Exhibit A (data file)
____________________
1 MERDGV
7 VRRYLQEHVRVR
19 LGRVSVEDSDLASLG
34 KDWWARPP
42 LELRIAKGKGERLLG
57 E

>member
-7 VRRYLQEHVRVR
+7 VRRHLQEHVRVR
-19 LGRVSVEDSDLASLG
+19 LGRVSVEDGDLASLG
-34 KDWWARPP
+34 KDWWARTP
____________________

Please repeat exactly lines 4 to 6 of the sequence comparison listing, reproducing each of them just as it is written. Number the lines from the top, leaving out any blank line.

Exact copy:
34 KDWWARPP
42 LELRIAKGKGERLLG
57 E